Impact of working from home during COVID-19 

Although standard home working has its benefitslockdown-enforced home working can have a significant impact on the mental and physical health of a person. A recent survey by the Royal Society for Public Health revealed that 67% of people who worked from home during COVID-19 felt less connected with their colleagues, and 56% saying they found it harder to stop thinking about workHowever, more people felt standard working from home was better for their wellbeing through avoiding the commute.  

Using nature as an escape 

Spending time outdoors boosts our health and well-being. We feel energised and happy for days, after spending time on a beach or amongst natureThe national lockdowns were a harsh reminder of thatAs people were not able to leave their houses, unless it was considered essential or was a part of their daily exercise, they had to find a way to cope with the mental pressure or find a way to relieve stress 

As a result, we saw many people seeking a change of scenery by turning towards nature to help them release mental pressure and take their mind off work.  

Outdoor activities such as walking and cycling became more common amongst people. The lockdowns also gave people more time to connect with their pets in parks and open spacesLitter-picking walks also became more common as they allowed people to clear their mind by being amongst nature whilst helping the environment at the same time. People who owned allotments were able to utilise them to escape from indoors and help reduce stress levelsThe lucky ones had more time to sit in their back gardens and appreciate the nature around them.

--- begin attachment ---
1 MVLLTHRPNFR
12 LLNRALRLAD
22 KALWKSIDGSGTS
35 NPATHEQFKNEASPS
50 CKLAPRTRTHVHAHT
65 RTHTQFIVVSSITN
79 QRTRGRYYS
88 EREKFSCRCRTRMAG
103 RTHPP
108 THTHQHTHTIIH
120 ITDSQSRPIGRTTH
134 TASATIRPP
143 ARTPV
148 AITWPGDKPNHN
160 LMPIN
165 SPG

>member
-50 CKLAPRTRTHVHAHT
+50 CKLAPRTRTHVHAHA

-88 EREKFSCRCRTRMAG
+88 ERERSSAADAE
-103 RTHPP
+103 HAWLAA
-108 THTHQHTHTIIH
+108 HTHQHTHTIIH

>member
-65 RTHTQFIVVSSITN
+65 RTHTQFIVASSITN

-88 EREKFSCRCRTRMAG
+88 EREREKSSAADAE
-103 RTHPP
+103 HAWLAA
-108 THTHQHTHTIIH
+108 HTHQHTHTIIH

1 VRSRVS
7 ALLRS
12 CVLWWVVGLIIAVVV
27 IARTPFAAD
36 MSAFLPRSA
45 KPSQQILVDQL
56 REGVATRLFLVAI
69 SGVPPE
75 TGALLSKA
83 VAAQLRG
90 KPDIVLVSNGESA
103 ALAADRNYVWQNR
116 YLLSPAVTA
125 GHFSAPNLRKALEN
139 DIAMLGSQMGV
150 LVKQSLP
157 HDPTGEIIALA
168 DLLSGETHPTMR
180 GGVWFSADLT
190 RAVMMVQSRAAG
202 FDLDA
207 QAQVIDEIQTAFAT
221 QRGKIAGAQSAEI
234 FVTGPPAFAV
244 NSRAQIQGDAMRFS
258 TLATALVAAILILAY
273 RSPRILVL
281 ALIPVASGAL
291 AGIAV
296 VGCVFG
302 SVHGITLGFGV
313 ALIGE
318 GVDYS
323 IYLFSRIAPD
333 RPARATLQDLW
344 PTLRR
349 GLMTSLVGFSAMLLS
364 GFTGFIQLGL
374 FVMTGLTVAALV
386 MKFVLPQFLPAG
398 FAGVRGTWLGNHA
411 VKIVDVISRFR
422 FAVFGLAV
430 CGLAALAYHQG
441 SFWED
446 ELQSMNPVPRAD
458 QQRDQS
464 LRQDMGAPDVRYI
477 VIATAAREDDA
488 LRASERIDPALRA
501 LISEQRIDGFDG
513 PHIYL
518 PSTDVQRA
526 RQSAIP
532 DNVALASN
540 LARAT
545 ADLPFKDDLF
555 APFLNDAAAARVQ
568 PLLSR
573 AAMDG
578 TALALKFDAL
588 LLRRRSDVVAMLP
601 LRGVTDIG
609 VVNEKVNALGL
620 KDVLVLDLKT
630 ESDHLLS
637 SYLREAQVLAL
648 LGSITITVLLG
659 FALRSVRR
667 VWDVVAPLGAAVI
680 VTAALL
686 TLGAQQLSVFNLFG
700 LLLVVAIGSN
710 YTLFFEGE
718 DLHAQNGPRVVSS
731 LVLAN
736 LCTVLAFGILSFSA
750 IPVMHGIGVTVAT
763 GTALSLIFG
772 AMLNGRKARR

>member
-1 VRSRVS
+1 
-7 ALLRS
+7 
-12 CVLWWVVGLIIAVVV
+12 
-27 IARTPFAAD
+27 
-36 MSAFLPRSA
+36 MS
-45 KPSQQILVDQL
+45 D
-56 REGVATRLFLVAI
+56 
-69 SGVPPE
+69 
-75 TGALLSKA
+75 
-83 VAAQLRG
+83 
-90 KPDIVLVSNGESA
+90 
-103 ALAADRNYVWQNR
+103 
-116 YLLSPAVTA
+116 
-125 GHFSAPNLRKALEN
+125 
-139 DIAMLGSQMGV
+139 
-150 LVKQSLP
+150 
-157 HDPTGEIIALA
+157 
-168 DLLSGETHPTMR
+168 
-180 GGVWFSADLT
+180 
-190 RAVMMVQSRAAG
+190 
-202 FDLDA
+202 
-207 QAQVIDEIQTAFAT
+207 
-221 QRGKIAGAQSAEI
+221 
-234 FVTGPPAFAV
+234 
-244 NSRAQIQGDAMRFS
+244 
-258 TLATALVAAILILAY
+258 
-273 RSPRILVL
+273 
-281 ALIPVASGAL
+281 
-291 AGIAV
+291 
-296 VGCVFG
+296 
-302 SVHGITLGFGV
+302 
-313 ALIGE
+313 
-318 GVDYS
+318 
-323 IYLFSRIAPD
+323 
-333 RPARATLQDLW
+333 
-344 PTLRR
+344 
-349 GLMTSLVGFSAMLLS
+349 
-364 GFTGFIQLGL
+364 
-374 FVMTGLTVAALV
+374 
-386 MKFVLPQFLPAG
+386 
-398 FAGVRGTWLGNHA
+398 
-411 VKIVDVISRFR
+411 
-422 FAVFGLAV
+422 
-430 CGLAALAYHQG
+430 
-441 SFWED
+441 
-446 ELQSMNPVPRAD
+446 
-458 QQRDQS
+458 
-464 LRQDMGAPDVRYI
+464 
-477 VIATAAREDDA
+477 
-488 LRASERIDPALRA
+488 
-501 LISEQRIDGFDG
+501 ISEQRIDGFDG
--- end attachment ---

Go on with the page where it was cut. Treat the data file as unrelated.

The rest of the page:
Bringing nature inside 

The strong connection between being around nature and having lower stress, anxiety, and depression levels cannot be underestimated. Therefore, it was only natural that many people decided to bring nature within their homes. Social media was full of people buying flowers or potted plants for their homes or growing flowers and vegetables on their window sills to help improve their mental health.  

Many people who did not own a garden, or have any outdoor space where they could carry out some gardening, decided to grow plants inside their homes instead. Some parents thought of gardening as a great way to keep their children entertained during the lockdown, as schools were closed, and as a result the sales of fruit and vegetable seeds, bulbs and indoor plants significantly increased. One plant store claimed its sales had increased by 500% during lockdown and the well-known DIY chain store said the number of fruit and vegetable plants purchased had risen by 45% compared with the same time the previous year.  

From this, it is clear to see that people are naturally drawn to nature in tough timesSimple things like tending to a house plant, planting fruit and vegetables, smelling flowers plays a huge part in improving people’s mental and physical health and gives people a sense of happiness and hope during a challenging time